Podcast: How AI future proofs merchandise management

Retailers face many challenges in today’s turbulent marketplace – unpredictable consumer behavior, disconnected systems and overwhelming amounts of data are only a few. Joe Skorupa, RIS News Editorial Director, and Kevin Sterneckert, Symphony RetailAI Chief Marketing Officer explores how AI is driving a stake through the heart of time consuming linear merchandising processes and their traditional approach of managing by averages.

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    [Joe Skorupa]

    Well, it’s a pleasure talking to you Kevin and as you know, I recently conducted some research on the topic of AI driven merchandising and honestly, it was clear from the data that AI will drive a stake through the heart of time consuming linear merchandising processes and their traditional approach of managing by averages.

    Honestly Kevin, we’ve had conversations about this topic before, and I got some amazing ideas from you as to how retailers are falling behind and using legacy systems and old methods of merchandising when others are not. I think that’s a great topic for us to begin with.

    [Kevin Sterneckert]

    Yeah, I agree. It’s really interesting when we as an industry did not have some of the tools that are available today, when we did not have the data sources that were available today, category management and processes were built around the idea of category reviews that happened once or twice a year, where the business working with suppliers would spend a concentrated amount of effort for a point-in-time analysis of the customer, and the opportunities, and products, and objectives, et cetera, and then make adjustments to in essence course correct for how the customer was behaving and how the business was performing.

    Fast forward to where we’re at today and going forward, this idea of reviewing the category once or twice a year and course correcting is not fast enough. With the customer changing on a daily basis, by a moment basis, so much transparency with information, and influencers, and opportunities, and what’s available on the market, retailers need to respond far quicker. But the systems and the processes that have been used and built for the past decades are not conducive to that. And that presents a real problem if you’re only changing your representation to the customers a couple of times a year, when your customers life’s likely changing three or four hundred times a year.

    [Joe Skorupa]

    The speed that we’re talking about here is really caused by the omni channel consumer, the consumer that clicks between websites and mobile apps often times while standing in the isle of a brick and mortar store. That’s the big driver of this shift. Shoppers jump from wearing Allbirds shoes, to Warby Parker sunglasses, to shaving with Dollar Shave Club razors, to sleeping on Casper mattresses quicker than most retailers can respond. And there is some urgency associated with the sluggish pace that many retailers have in place right now.That urgency comes when you look at the turmoil as you pointed out in turbulent retail marketplace, which has been quite dramatic with record store closings and bankruptcies and mounting debt actually, which is a big threat in itself because there’s a long list of prominent retailers that are still operational, they’re still moving forward, but they have mounting dept because of inefficient processes.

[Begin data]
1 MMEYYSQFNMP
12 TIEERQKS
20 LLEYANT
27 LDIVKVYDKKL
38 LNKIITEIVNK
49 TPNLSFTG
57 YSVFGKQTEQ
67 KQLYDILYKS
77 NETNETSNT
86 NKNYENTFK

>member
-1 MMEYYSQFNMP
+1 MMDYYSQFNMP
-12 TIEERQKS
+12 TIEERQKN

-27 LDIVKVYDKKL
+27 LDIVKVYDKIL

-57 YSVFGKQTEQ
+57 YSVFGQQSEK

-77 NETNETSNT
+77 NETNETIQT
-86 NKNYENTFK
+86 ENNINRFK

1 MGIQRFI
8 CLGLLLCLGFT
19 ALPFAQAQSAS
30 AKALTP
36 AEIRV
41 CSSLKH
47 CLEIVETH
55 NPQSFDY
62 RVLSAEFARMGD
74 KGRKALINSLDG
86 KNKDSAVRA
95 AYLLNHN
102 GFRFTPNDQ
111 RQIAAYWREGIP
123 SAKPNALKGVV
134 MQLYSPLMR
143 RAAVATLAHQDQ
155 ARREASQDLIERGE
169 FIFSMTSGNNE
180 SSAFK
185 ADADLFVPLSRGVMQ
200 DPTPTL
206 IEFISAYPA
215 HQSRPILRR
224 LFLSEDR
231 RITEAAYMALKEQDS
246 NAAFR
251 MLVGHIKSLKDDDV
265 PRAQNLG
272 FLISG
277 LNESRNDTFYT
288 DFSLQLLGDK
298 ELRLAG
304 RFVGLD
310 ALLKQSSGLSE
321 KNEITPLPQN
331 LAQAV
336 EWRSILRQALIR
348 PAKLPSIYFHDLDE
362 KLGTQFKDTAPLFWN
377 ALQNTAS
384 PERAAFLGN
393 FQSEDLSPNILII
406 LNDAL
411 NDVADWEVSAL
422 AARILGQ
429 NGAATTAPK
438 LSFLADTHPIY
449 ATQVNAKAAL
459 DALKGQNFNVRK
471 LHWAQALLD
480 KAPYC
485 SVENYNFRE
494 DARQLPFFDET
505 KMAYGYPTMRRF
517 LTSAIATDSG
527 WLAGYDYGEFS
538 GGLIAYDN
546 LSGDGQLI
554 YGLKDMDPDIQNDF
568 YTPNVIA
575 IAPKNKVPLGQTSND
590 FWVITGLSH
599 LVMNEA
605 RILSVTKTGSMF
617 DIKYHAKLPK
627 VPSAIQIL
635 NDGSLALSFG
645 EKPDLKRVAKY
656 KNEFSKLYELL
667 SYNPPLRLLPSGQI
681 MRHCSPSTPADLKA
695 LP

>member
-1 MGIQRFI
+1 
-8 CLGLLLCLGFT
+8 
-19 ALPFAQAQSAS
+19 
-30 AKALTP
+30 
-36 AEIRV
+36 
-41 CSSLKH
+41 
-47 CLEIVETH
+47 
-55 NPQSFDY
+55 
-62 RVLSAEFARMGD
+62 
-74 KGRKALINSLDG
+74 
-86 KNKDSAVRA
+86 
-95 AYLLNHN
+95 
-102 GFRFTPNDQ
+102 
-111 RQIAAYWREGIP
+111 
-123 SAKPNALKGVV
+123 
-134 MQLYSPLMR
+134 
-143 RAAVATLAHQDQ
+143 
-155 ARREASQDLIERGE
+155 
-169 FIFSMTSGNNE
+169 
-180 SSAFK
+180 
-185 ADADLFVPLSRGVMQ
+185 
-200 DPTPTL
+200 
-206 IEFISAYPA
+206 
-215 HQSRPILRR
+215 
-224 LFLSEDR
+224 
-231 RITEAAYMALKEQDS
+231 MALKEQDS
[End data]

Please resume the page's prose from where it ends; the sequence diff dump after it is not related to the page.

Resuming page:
You know, we can see record years among Walmart, Target, Lululemon, Costco, Nike, Dollar General to name a few and that’s a wide variety of retail segments, so it’s possible that any segment you’re in can have a success story if you figure it out. I didn’t mention Amazon in that group and you almost can’t have a conversation in retail without mentioning Amazon. But make note here that Amazon is keeping pace with customer expectations and by doing that, it is setting the expectations that the other retailers have to follow.

    [Kevin Sterneckert]

    Yeah, and I think the challenge for apparel or consumer package goods is really quite different. For apparel, you’re trying to guess what the new hot orange will be, or what the new yellow is, and what the different lengths, or fabrics, or et cetera and that’s really, really hard. But for packaged goods, it’s about, “What’s the right assortment for this specific location? How many versions of olive oil do I need? Or how many types of cereal do I need? Or how much space do I dedicate to frozen versus fresh,” et cetera.

    Those decisions are increasingly required to happen at a specific location, but it’s really impossible for a retailer to expect that a category manager, or a category management organization could tune the specific assortments, and space plans, and pricing, and promotions strategies for individual stores or individual customers without some substantial help and technology in doing it.

    Really, that’s what the customer is expecting, that when they come into a specific location, when they decide they’re going to make a physical trip, that there’s specific things that they want and that they want now. They want them to be in stock, they want their decisions to be clear and straight forward, they don’t need more difficult decisions and they want to leave satisfied with the objective that they set out whether it’s physically shopping in the store, or picking up the items as they drive by the store. The last thing they want to do with their mission in mind of certain items that they wanted to buy is to have that store carry the item generally, but be out-of-stock, or to be not competitive in the marketplace on price, or to not have promotions that are encouraging loyalty and traffic driving events.